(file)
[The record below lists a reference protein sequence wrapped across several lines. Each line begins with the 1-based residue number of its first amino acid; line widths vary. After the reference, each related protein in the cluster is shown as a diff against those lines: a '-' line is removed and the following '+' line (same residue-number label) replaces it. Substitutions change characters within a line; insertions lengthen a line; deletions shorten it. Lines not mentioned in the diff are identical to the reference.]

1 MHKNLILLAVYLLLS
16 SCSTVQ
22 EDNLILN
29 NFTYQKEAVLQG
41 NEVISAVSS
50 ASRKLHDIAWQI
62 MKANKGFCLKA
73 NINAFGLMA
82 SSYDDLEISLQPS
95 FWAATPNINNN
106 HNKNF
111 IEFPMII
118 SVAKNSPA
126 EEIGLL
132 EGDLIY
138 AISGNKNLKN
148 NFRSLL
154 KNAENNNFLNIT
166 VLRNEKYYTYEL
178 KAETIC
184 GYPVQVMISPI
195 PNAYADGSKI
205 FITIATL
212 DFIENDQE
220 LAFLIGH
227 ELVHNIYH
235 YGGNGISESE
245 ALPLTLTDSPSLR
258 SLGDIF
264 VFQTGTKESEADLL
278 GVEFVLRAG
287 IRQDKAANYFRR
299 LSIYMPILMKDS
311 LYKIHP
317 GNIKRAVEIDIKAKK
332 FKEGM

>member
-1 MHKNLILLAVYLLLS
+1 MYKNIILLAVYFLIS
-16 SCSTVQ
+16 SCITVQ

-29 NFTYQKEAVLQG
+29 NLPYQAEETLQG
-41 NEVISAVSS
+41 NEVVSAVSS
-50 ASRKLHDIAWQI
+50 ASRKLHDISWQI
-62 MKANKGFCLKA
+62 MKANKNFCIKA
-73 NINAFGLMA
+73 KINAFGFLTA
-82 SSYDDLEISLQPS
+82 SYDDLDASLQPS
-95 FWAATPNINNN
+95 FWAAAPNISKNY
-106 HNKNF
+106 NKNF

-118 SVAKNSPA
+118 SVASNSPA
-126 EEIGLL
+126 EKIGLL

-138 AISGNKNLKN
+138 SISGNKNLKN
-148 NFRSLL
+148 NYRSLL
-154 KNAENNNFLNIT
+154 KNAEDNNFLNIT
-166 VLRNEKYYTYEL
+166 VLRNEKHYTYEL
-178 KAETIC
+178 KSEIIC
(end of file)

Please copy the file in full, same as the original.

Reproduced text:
[The record below lists a reference protein sequence wrapped across several lines. Each line begins with the 1-based residue number of its first amino acid; line widths vary. After the reference, each related protein in the cluster is shown as a diff against those lines: a '-' line is removed and the following '+' line (same residue-number label) replaces it. Substitutions change characters within a line; insertions lengthen a line; deletions shorten it. Lines not mentioned in the diff are identical to the reference.]

1 MHKNLILLAVYLLLS
16 SCSTVQ
22 EDNLILN
29 NFTYQKEAVLQG
41 NEVISAVSS
50 ASRKLHDIAWQI
62 MKANKGFCLKA
73 NINAFGLMA
82 SSYDDLEISLQPS
95 FWAATPNINNN
106 HNKNF
111 IEFPMII
118 SVAKNSPA
126 EEIGLL
132 EGDLIY
138 AISGNKNLKN
148 NFRSLL
154 KNAENNNFLNIT
166 VLRNEKYYTYEL
178 KAETIC
184 GYPVQVMISPI
195 PNAYADGSKI
205 FITIATL
212 DFIENDQE
220 LAFLIGH
227 ELVHNIYH
235 YGGNGISESE
245 ALPLTLTDSPSLR
258 SLGDIF
264 VFQTGTKESEADLL
278 GVEFVLRAG
287 IRQDKAANYFRR
299 LSIYMPILMKDS
311 LYKIHP
317 GNIKRAVEIDIKAKK
332 FKEGM

>member
-1 MHKNLILLAVYLLLS
+1 MYKNIILLAVYFLIS
-16 SCSTVQ
+16 SCITVQ

-29 NFTYQKEAVLQG
+29 NLPYQAEETLQG
-41 NEVISAVSS
+41 NEVVSAVSS
-50 ASRKLHDIAWQI
+50 ASRKLHDISWQI
-62 MKANKGFCLKA
+62 MKANKNFCIKA
-73 NINAFGLMA
+73 KINAFGFLTA
-82 SSYDDLEISLQPS
+82 SYDDLDASLQPS
-95 FWAATPNINNN
+95 FWAAAPNISKNY
-106 HNKNF
+106 NKNF

-118 SVAKNSPA
+118 SVASNSPA
-126 EEIGLL
+126 EKIGLL

-138 AISGNKNLKN
+138 SISGNKNLKN
-148 NFRSLL
+148 NYRSLL
-154 KNAENNNFLNIT
+154 KNAEDNNFLNIT
-166 VLRNEKYYTYEL
+166 VLRNEKHYTYEL
-178 KAETIC
+178 KSEIIC